Wednesday, July 24, 2013

Oingo Boingo - Good For Your Soul

July of 1983 brought out Good For Your Soul, the third studio album from Oingo Boingo. It continued the momentum from the earlier offerings, charting at number 144 on the US Billboard Hot 200. It was band’s last album on the A&M Records label and also the last album, for awhile, to feature Kerry Hatch on bass and Richard Gibbs on keyboards.

Side one begins with the existential question “Who Do You Want to Be”. I like the rousing guitars (Danny Elfman, Steve Bartek and Hatch) and horns (Sam “Sluggo” Phipps, Leon Schneiderman and Dale Turner) at the start, driven along by the pulse-pounding beats of the drums (Johnny “Vatos” Hernandez). It really kicks this record off on a high energy note.

The title track “Good For Your Soul” follows. It continues along the introspective, self-analysis theme from the last track. The synth and keyboard hooks (from Hatch and Gibbs) on the chorus are a favorite part of mine on this one.

The avid reader in me really likes “No Spill Blood”, a track inspired by the H.G. Wells’ novel The Island of Dr. Moreau and the 1932 film adaptation Island of Lost Souls. I often find myself chanting along with the guys on this dark and ominous tune.

The primitive, tribal instrumental “Cry of the Vatos” spotlights Hernandez’s percussion prowess.

“Fill the Void” closes out the side with a touch of reggae.

The B-side to the album‘s single was “Sweat”. This rapid-fire song tells of a young man with a nervous condition that causes him to perspire profusely. Jimmy Wood provides the harmonica solo here. One of the guitar riffs has an ominous, old-time Western vibe; a few years later on Boingo Alive album the band released a full country-fied version of the song called "Country Sweat" that played up that aspect.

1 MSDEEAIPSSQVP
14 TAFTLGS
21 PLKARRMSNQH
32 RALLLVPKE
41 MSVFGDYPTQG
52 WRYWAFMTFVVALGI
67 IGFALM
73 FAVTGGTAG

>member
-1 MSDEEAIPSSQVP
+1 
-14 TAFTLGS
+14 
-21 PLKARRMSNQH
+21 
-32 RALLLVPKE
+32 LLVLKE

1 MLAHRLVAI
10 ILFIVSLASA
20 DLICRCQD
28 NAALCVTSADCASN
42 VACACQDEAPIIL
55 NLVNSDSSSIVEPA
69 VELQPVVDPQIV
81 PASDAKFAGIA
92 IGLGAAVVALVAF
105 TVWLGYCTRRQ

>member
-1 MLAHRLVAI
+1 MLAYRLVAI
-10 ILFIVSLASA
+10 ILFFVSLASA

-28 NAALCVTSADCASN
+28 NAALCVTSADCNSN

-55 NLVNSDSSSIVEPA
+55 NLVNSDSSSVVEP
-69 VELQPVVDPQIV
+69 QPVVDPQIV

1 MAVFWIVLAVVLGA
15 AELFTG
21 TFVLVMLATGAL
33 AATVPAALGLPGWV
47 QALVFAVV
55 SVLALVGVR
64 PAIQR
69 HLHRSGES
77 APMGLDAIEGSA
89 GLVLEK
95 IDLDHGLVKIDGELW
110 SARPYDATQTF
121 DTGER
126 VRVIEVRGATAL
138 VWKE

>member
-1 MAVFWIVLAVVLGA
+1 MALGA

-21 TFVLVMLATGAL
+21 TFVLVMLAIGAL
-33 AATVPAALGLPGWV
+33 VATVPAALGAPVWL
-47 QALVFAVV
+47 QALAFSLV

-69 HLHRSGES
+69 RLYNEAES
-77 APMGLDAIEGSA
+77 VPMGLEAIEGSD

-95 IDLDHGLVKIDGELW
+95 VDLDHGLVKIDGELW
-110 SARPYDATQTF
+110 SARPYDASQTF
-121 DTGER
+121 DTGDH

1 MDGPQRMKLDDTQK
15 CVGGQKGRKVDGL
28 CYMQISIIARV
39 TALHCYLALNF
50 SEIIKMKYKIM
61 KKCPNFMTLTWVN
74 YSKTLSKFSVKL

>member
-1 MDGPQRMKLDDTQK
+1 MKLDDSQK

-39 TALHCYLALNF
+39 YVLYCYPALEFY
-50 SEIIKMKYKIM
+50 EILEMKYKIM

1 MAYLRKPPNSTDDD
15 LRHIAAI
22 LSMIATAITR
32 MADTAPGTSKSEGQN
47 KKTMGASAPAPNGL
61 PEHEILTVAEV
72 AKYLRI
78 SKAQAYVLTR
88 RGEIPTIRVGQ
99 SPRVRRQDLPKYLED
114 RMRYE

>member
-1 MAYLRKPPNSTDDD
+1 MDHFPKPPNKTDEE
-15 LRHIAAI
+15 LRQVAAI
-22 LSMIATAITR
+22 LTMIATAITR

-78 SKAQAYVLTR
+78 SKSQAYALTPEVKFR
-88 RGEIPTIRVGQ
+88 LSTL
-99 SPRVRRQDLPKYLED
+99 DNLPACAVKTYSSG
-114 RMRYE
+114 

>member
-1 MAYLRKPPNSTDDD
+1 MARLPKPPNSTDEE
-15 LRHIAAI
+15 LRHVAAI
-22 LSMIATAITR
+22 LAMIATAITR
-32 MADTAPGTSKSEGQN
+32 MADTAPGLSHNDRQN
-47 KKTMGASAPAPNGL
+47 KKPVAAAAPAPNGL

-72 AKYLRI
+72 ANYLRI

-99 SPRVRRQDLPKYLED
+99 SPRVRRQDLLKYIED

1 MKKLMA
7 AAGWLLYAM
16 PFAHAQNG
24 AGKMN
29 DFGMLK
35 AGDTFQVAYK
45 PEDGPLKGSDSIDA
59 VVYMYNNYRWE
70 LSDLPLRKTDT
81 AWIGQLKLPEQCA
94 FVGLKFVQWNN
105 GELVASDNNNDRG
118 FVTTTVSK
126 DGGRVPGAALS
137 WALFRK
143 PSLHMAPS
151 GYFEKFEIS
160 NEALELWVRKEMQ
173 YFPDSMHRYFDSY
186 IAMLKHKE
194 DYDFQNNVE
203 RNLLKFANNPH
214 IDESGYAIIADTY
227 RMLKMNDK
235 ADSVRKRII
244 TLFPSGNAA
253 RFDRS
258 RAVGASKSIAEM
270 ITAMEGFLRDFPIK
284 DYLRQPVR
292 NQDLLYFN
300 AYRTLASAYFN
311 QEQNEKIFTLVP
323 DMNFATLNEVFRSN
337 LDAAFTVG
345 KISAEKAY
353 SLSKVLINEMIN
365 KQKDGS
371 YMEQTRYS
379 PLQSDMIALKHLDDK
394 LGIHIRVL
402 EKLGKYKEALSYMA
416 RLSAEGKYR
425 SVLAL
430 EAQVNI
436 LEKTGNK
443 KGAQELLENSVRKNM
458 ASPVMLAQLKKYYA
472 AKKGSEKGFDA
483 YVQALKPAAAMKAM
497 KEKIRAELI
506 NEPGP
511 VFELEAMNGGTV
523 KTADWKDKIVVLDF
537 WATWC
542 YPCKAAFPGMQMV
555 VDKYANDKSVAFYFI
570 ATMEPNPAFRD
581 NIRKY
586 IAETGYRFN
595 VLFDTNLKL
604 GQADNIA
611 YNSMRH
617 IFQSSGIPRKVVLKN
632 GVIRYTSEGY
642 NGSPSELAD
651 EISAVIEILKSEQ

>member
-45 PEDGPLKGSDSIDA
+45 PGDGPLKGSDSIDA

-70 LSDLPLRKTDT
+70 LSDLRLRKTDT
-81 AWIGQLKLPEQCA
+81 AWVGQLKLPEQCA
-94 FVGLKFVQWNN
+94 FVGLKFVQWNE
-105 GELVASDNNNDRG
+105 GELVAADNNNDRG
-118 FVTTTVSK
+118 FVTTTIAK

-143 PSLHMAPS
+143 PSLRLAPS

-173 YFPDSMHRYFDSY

Side two opens with “Nothing Bad Ever Happens”. It addresses apathy and indifference as a man notes, with little concern, the bad things that are happening to others around him.

“Wake Up (It’s 1984)” was released as a single from the album. It too was inspired by literature - in this case George Orwell’s Nineteen Eighty-Four. The song, with its warning message of "Big Brother is watching", was very timely given that the album was released less than six months prior to the infamous titled year.

“Dead or Alive” tells of a paranoid man who believes he is being stalked by some kind of creature. Everywhere he turns he thinks he sees something out of the corner of his eye. The anxiousness of the chorus really adds to the mood of the song.

“Pictures of You” is a very haunting tune. The lyrics tell of a man who is plagued at night by the ghostly image of his deceased bride.

“Little Guns” is a mocking, sarcastic commentary on wars which can be started by the most insignificant and unlikely of sources.

I had become an Oingo Boingo fan a few years earlier, thanks to listening to the local college radio station during high school. Their thought-provoking party music appealed to this particular geek quite a bit. So, in the summer of 1983, I picked up a copy of Good For Your Soul on vinyl and, of course, enjoyed it a lot. In 2009, I picked up a copy on CD to add it back into my music collection and have listened to it numerous times since. It is still a favorite.

Looking for more Boingo reviews? Check out these:

- For the band’s 1981 full length debut album Only A Lad, click here.

- For 1982’s Nothing To Fear, click here.

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